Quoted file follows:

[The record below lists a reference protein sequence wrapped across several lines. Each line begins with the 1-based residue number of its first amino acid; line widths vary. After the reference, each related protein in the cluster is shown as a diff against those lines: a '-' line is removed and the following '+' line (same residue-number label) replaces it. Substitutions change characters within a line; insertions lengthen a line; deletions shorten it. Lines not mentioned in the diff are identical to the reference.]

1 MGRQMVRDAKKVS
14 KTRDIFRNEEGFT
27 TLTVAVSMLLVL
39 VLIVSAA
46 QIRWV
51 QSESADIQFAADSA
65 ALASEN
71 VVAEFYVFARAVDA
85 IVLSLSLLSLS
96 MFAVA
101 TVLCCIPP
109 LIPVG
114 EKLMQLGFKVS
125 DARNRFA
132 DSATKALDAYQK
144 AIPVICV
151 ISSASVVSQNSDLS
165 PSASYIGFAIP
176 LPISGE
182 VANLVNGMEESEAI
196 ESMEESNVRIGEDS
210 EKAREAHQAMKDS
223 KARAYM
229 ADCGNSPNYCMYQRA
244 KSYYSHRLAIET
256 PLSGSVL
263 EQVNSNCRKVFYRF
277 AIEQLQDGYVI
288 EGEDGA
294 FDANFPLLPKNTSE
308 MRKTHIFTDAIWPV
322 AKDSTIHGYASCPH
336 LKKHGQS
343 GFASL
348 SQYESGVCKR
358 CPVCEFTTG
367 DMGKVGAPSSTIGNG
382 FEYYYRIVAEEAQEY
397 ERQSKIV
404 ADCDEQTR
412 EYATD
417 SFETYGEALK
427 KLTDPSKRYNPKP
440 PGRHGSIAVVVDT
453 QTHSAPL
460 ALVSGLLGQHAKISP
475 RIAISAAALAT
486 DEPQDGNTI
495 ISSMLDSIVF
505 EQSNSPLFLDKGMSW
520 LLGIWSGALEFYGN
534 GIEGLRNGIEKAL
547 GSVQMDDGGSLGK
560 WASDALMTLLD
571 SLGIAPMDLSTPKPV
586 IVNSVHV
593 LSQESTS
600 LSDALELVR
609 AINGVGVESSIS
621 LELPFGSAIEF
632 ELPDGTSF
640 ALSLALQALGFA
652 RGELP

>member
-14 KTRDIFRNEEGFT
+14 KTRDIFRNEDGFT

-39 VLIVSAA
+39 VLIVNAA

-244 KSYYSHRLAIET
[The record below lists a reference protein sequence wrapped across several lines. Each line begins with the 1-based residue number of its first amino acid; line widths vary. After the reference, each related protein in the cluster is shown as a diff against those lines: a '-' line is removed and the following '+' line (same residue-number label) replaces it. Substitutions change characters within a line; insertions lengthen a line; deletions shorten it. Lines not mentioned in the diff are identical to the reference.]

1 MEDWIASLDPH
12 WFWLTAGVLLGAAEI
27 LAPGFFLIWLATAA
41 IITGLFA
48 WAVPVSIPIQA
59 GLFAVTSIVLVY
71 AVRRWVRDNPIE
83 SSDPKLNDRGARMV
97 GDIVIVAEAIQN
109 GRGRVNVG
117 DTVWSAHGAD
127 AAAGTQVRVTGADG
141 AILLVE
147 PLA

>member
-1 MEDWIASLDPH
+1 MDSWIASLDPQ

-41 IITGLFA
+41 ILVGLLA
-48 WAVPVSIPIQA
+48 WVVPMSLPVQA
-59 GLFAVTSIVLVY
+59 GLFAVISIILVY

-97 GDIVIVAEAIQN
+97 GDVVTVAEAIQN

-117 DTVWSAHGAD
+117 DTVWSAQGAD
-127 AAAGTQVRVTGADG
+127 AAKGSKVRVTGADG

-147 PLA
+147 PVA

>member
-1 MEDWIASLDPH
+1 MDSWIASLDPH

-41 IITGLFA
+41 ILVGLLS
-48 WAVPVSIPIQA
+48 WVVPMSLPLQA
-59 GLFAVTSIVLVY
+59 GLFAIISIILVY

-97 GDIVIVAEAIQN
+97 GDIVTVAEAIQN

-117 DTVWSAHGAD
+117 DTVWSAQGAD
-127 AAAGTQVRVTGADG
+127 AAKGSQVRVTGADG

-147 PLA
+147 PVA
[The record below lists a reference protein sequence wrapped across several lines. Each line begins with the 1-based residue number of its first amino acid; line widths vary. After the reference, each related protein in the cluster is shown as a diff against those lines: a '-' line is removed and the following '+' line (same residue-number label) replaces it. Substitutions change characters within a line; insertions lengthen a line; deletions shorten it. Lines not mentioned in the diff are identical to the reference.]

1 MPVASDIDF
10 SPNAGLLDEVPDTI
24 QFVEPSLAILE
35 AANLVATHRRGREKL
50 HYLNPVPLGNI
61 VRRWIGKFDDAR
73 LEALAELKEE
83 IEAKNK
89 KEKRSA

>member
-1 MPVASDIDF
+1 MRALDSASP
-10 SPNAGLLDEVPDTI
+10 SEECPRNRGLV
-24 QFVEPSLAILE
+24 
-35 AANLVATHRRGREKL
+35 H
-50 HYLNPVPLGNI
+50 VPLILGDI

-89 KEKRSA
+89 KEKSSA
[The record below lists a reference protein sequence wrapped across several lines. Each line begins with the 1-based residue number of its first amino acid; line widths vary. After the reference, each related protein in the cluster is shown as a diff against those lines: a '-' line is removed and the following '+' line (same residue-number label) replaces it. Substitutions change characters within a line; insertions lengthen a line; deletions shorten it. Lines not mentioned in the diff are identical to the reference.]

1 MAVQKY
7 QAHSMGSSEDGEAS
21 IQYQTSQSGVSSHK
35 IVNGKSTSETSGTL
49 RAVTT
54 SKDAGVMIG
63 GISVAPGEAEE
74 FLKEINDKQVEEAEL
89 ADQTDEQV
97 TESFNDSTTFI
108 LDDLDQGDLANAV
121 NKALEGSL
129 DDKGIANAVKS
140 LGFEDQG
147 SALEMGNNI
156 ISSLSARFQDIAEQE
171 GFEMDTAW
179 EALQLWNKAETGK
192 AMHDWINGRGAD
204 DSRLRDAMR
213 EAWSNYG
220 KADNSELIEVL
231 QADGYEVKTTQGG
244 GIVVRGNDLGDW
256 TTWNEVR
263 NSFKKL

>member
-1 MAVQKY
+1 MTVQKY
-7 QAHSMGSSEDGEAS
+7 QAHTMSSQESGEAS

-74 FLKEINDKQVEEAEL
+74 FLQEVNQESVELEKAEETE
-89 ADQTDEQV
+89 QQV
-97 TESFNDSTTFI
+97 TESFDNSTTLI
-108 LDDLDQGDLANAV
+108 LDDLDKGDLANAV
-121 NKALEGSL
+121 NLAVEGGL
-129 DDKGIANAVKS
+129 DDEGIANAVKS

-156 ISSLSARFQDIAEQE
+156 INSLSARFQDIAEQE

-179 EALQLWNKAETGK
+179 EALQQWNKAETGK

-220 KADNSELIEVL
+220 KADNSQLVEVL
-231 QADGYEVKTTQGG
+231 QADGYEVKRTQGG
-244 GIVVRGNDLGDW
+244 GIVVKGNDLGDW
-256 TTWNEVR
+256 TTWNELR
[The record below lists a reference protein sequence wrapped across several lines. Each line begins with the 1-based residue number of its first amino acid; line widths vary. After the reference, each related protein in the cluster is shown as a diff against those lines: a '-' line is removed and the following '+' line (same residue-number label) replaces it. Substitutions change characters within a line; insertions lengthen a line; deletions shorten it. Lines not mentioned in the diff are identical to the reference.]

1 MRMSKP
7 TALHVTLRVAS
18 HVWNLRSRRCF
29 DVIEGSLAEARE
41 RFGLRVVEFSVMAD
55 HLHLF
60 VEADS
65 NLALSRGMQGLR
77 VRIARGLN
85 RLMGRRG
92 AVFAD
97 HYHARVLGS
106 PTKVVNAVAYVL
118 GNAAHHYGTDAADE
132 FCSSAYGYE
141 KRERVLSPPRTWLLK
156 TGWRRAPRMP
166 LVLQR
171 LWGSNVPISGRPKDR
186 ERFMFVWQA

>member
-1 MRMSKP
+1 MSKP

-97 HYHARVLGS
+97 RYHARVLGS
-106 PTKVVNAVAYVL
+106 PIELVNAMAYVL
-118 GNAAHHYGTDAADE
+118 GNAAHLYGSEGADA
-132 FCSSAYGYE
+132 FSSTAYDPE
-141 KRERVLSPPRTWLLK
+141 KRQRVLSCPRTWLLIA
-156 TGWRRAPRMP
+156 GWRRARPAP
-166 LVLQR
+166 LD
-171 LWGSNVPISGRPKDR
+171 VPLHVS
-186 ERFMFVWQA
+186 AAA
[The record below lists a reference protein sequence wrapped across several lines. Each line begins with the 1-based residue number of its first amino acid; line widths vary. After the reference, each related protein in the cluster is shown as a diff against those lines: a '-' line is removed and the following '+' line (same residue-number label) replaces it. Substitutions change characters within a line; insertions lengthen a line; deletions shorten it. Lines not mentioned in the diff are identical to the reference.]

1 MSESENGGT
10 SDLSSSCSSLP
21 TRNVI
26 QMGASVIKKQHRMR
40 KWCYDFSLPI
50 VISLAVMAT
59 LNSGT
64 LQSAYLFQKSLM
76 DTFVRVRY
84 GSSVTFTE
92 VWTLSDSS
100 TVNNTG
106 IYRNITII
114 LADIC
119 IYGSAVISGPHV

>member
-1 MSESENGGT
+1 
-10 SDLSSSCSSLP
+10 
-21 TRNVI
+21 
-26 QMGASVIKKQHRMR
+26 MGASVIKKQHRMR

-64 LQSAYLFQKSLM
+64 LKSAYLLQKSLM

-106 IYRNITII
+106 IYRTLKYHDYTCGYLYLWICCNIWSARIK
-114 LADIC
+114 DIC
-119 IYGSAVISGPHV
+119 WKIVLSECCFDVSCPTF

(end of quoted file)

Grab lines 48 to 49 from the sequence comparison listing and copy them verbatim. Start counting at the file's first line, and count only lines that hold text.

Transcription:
475 RIAISAAALAT
486 DEPQDGNTI